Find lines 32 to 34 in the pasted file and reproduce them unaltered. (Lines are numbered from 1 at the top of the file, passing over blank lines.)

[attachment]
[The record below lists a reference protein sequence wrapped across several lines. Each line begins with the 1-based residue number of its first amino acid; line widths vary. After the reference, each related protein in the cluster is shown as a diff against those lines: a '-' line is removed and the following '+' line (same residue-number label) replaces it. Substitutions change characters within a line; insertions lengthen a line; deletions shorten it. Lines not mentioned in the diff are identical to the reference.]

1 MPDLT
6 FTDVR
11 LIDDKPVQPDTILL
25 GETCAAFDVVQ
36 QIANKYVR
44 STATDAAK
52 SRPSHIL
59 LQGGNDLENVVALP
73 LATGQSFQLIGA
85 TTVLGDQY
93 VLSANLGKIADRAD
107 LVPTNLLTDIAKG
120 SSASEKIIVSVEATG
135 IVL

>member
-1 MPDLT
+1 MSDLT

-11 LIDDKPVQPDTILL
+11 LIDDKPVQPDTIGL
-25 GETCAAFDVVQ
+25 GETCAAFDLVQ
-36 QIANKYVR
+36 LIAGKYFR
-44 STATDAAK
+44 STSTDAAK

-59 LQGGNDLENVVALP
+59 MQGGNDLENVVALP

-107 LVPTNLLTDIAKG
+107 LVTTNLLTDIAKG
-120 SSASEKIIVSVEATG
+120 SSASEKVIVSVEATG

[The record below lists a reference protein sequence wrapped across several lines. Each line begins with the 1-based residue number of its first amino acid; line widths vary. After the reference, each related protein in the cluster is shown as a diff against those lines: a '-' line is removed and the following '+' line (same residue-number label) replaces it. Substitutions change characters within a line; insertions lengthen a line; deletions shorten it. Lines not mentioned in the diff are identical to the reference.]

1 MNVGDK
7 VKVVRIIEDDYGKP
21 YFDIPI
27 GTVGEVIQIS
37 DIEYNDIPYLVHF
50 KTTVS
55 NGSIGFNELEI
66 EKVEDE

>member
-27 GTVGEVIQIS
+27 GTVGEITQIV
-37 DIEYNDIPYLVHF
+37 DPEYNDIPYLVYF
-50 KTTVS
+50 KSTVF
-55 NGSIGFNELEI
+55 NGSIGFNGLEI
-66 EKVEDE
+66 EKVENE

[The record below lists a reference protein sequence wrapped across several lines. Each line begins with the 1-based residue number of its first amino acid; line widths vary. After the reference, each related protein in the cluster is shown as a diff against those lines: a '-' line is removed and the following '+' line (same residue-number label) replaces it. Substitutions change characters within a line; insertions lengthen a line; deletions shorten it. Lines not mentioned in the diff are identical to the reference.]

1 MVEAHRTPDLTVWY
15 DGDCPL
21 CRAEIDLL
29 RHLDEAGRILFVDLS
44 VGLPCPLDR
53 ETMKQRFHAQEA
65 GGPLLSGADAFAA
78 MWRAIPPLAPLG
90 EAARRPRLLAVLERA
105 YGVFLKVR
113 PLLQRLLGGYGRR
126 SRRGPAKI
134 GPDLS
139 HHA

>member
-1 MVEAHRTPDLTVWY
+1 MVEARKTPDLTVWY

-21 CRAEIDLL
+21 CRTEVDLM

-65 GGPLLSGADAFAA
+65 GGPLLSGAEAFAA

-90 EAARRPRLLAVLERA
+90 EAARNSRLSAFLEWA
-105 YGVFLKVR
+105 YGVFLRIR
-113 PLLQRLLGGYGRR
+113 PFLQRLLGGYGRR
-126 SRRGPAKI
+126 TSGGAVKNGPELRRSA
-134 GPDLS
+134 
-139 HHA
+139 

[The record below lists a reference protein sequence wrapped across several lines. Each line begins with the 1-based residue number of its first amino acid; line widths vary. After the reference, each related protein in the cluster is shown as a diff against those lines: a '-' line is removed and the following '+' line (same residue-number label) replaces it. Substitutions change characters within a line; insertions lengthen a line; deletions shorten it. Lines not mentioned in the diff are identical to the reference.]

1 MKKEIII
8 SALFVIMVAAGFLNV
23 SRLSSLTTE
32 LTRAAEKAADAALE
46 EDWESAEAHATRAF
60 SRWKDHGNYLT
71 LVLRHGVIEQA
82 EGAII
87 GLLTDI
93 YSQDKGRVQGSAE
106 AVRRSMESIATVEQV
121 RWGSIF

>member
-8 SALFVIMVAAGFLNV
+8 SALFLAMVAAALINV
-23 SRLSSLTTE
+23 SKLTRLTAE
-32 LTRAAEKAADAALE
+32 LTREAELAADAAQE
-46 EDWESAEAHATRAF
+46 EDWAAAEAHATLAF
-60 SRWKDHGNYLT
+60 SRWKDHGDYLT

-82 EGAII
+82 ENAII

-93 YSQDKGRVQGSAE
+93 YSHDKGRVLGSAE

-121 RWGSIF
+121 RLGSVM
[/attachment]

+120 SSASEKVIVSVEATG

[The record below lists a reference protein sequence wrapped across several lines. Each line begins with the 1-based residue number of its first amino acid; line widths vary. After the reference, each related protein in the cluster is shown as a diff against those lines: a '-' line is removed and the following '+' line (same residue-number label) replaces it. Substitutions change characters within a line; insertions lengthen a line; deletions shorten it. Lines not mentioned in the diff are identical to the reference.]

1 MNVGDK